The president is missing : a novel / Bill Clinton, James Patterson.
Booklist Reviews 2018 June #1
Despite the blockbuster names, it's difficult to imagine a more unlikely pairing than Patterson, known for stripping away everything but the absolute essentials from his fiction, and Clinton, a gifted orator never known for keeping it short. And while Clinton is certainly not the first high-level politician to write fiction (or, if we count Donald Trump's Trump Tower, even the first president to receive a coauthor credit for a potboiler), the appearance of this high-profile, commercial thriller (jointly published by Knopf and Little, Brown), is certainly a landmark moment. But does it deserve a place on a shelf in Clinton's presidential library? Though the plot is convoluted, the premise is straightforward: a terrorist group, Sons of Jihad, led by one Suliman Cindoruk, is threatening to unleash a computer virus that could almost literally return the U.S. to the Dark Ages. President Jonathan Lincoln Duncan, battling the threat of impeachment, receives an offer to negotiate in person—and, donning a disguise and shedding his security detail, meets a shadowy figure at a Washington Nationals baseball game, just before all hell breaks loose. Patterson ensures the plot purrs like a finely tuned machine, from the ticking clock of imminent disaster to suspenseful health complications (Duncan suffers from a blood disease that threatens to drop him at any moment), to an intrepid assassin completing the archetypal one last job. Clinton's input makes the executive experience plausible and effectively conveys the weight of the presidency, from diplomatic negotiations to Secret Service protocol, to mundane observations, such as, "I haven't opened my own car door for a decade." Was there an unnamed co-conspirator on hand to do the actual typing? Well, that's classified, but there surely was a lot of typing, as this tops out at more than 500 pages of tense negotiations, firefights, chase scenes, and betrayals. (Do you really think the jihadists were the only ones behind it?) All must take responsibility for the prose, which includes such gems as, "the mental gymnastics I have to perform while defending myself with one hand tied behind my back." Some readers may be disappointed that the premise inherent in the title is a bit of a head fake, and the battle-hardened Duncan doesn't really go off the grid to tangle with the bad guys mano a mano. But what does happen is ultimately more plausible. Comparing narrators to authors is a fool's errand, but when an ex-president is writing about a sitting president whose name is rhythmically similar—in first-person, present-tense, no less—it's also irresistible. The widowed Duncan (draw your own conclusions) is a former stud baseball player, a war hero (an Airborne Ranger in Desert Storm, he was captured and tortured), and a southern Democrat who is facing a real threat of impeachment by a powerful speaker of the house for a misunderstood but noble reason he can't disclose. Supporting characters constantly remind us of Duncan's courage, sparing him the hassle—but, despite all that, he's just a regular guy at heart. Clinton doesn't help us steer clear of comparisons, for it's his voice we hear as the narrator whopops up time and again to justify his actions in the face of ignorant opposition, to opine on the state of the republic, to offer geopolitical lessons, and to remind us just how much he feels everyone's pain. Even after the dust has settled, the podium hound can't resist the opportunity for one last State of the Union speech. It's easy to imagine the high-level diplomatic negotiations as Patterson tries, with limited success, to keep his verbose partner in check. One of the half-dozen dedications is, "To Hillary Clinton, who has lived with and worked against this threat and the consequences of unheeded warnings . . . ." Is this book intended to be a real caution about a serious threat? If so, it's a curious vehicle, but perhaps appropriate to the time in which we live. Half thriller, half policy primer, this is a strangely compelling addition to Clinton's presidential papers. Copyright 2018 Booklist Reviews.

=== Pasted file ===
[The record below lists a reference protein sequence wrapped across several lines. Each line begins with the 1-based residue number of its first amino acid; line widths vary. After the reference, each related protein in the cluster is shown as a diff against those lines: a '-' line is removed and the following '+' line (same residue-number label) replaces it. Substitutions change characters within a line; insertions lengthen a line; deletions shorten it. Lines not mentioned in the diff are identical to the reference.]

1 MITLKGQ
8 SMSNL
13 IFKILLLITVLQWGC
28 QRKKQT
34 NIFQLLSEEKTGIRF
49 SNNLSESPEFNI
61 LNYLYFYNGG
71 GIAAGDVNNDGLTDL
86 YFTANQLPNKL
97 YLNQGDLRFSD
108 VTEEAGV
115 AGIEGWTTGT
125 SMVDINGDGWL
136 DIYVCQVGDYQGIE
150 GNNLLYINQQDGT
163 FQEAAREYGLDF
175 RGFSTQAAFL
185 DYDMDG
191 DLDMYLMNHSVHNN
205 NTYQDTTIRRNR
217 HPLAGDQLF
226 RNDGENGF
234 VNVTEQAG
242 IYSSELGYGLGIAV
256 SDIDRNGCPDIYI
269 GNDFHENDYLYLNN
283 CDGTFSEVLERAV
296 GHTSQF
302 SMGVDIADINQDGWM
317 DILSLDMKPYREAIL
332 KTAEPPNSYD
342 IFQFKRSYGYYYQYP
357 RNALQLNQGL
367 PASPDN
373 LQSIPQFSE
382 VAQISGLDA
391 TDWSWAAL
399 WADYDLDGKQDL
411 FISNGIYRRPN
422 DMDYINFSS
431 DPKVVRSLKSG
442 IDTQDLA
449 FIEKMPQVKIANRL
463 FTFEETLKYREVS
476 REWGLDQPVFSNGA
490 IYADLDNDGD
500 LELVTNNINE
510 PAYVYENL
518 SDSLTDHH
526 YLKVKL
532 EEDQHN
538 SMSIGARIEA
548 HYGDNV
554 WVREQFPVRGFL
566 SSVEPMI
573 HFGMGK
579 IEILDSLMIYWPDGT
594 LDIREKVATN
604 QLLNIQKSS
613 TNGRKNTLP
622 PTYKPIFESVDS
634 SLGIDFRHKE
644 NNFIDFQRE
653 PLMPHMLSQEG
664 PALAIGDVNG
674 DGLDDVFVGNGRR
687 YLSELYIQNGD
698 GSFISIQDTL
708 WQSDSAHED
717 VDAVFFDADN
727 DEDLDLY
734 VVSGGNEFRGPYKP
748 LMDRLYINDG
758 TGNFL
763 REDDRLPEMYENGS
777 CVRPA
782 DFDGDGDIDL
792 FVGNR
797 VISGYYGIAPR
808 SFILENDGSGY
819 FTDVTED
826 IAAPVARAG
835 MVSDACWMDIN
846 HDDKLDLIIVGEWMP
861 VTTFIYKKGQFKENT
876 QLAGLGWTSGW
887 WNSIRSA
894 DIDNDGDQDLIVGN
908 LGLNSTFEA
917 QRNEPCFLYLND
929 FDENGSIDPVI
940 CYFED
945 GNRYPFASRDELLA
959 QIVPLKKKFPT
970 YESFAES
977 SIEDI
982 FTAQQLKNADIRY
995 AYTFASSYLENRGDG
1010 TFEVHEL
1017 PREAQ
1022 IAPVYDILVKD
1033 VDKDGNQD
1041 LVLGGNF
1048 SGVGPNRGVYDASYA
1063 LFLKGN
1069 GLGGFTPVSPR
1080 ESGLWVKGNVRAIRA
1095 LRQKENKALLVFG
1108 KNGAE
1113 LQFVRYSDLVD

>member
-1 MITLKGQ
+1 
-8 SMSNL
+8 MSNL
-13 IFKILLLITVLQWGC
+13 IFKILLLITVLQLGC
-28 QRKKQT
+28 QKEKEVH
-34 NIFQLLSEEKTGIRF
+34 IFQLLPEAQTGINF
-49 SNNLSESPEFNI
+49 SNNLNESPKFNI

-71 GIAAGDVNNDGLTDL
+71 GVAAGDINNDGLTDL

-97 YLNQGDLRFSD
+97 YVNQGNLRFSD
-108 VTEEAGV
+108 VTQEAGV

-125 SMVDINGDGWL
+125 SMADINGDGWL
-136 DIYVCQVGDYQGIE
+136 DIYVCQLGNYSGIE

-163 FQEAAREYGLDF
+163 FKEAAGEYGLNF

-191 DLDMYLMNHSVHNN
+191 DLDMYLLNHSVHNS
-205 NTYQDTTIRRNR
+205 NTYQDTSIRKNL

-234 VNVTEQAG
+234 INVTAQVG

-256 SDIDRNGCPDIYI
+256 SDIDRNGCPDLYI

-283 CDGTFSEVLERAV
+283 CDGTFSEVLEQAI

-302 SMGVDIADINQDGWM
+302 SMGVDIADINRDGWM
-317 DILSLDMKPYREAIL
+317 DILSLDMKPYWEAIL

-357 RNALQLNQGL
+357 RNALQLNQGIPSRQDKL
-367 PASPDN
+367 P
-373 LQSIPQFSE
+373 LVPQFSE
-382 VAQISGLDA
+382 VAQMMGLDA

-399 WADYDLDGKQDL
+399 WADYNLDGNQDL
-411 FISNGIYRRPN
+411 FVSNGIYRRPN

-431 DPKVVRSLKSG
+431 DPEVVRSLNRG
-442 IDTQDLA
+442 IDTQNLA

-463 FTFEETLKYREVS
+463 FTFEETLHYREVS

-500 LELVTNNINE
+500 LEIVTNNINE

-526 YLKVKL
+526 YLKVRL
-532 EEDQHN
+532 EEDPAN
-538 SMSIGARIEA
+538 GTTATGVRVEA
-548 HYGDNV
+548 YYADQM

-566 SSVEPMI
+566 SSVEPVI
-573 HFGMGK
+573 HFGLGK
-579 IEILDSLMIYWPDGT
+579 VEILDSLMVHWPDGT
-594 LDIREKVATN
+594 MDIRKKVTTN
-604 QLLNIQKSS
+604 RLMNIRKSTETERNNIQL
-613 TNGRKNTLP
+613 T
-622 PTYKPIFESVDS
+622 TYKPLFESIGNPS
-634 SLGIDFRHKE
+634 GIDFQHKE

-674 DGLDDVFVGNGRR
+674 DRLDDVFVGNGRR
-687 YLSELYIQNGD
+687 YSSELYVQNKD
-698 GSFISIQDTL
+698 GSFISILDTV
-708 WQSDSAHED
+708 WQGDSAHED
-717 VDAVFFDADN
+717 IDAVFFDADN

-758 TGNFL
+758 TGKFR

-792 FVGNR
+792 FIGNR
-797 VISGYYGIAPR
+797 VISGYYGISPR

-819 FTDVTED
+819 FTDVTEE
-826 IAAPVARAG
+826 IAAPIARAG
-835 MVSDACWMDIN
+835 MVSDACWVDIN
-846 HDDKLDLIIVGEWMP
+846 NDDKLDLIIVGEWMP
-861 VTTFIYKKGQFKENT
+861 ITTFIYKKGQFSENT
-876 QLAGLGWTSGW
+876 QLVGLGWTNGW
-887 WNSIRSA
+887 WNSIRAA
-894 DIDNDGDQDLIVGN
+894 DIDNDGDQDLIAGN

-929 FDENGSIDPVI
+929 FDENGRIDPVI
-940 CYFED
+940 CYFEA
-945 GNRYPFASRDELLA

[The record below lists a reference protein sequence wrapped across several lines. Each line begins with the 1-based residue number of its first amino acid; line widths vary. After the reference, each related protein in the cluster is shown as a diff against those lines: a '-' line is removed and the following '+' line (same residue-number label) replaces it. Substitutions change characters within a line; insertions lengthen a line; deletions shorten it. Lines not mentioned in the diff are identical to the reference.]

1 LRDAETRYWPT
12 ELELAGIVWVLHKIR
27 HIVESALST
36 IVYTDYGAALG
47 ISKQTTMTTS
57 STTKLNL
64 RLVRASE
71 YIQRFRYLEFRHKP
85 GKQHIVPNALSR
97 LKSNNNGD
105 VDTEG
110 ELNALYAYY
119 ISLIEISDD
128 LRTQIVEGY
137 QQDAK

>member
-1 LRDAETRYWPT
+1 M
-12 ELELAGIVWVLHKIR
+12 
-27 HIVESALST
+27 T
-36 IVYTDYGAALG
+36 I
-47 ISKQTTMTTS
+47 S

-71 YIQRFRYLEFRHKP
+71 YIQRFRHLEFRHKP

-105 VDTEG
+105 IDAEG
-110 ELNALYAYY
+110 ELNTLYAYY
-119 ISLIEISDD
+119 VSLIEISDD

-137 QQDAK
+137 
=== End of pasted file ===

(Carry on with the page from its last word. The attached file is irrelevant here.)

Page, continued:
LJ Reviews 2018 January #1
Here's a big collaboration: the former U.S. president joins with the author who holds the record for the most No. 1